In the last three months, as the coronavirus has blazed its way across the globe, we’ve seen some of the best in humanity. As we retreat to our homes, we’re sacrificing every aspect of our so-called “normal” lives in an effort to try to flatten the curve. Even those who are at low risk of contracting the virus or of suffering poor outcomes are upending the ways they work, learn, and socialize to avoid exposing the most vulnerable. The phrase, “We are all in this together,” has become a worldwide mantra.
From the healthcare providers to the first responders and the essential workers, millions of people are practicing what they preach. They are putting themselves at risk every day to protect both the sick and the well and to serve the most vulnerable, but there is still so much that needs to be done. For all who have been sheltered and well-served, there are countless others who are suffering, if not from the immediate threat of the virus, then from its devastating side effects.
Impact on the Homeless
Government stay-at-home mandates are pretty hard to comply with when you have no home in the first place. As terrifying as housing insecurity is, it becomes a full-scale nightmare when you’re facing life on the streets amid a pandemic.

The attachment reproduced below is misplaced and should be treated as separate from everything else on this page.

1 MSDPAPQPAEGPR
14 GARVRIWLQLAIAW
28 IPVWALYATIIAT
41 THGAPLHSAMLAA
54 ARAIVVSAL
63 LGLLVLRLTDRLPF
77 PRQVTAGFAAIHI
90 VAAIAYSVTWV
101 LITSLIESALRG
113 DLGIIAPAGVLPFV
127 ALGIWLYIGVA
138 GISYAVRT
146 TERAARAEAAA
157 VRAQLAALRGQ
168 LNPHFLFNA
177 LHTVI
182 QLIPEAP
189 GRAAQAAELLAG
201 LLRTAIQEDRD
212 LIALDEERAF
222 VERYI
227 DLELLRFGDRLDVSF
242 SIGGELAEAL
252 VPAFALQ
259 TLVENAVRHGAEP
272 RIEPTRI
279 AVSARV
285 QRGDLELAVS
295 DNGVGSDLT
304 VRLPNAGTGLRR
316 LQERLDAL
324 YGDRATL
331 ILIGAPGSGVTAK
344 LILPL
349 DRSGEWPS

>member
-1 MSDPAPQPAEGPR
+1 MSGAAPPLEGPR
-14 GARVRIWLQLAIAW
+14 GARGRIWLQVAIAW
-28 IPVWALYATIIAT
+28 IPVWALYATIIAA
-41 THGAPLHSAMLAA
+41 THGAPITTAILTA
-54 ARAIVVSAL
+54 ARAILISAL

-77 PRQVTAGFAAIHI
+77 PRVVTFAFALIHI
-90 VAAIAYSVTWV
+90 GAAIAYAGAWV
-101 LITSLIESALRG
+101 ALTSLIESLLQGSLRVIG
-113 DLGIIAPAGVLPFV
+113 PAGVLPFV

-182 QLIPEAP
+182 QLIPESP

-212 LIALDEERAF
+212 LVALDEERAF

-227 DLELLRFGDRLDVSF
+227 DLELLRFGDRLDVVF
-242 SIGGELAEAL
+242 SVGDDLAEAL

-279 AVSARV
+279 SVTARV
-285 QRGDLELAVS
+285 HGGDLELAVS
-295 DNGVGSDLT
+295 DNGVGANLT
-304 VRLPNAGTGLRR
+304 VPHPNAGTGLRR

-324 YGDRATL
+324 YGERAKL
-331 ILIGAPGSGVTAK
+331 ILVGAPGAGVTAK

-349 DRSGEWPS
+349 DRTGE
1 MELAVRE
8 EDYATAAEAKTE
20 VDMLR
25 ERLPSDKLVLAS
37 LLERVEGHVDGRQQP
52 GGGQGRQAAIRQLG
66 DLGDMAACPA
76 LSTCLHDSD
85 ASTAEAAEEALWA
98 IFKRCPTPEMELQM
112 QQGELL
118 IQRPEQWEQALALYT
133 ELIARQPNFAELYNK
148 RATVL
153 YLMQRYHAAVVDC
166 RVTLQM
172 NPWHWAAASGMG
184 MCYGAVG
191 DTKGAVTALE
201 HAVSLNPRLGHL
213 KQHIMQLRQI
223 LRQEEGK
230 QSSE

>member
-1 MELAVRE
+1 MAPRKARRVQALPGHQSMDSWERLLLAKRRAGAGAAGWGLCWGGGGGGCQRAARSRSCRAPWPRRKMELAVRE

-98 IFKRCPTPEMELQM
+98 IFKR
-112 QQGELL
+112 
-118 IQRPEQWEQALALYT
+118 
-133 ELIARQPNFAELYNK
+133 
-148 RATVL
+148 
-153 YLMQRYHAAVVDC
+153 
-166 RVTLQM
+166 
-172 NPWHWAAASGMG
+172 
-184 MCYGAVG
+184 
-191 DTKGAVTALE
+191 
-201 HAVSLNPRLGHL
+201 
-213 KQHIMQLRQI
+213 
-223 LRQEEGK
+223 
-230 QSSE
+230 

Homeless shelters are, by definition, not spaces where social distancing can easily be maintained. The street itself offers virtually no protection against the virus. For many, a shelter may be the only option. Shelters, however, can be especially inhospitable places for certain groups, such as trans-persons and others in the LGBTQ community, who may not only be turned away from single-sex shelters but who may face discrimination and even violence once admitted.
LGBTQ individuals may choose to risk the streets rather than chance a shelter. That could be a choice that costs them their lives. Studies show that this community is not only less likely to have access to consistent, quality healthcare, but is also at greater risk for immuno-compromising conditions including hepatitis and HIV/AIDs.
There are, however, resources available to help members of the LGBTQ community who are facing homelessness during this crisis. Reaching out to service organizations devoted to serving the community can be an essential first step in connecting to safe housing and financial assistance programs. The National Center for Transgender Equality, for instance, has programs specifically geared to helping trans persons protect against COVID-19.
The Working Poor
The pandemic has shed a light like never before on the stark class divisions that continue to plague our country. By now, it has become common knowledge that the virus is disproportionately affecting working-class and minority communities. By and large, these are the populations whose jobs simply can’t be transitioned to telework. These are the populations that tend to be least able to wait out the pandemic at home. A missed paycheck can mean not being able to pay the mortgage, put food on the table, or keep the lights on.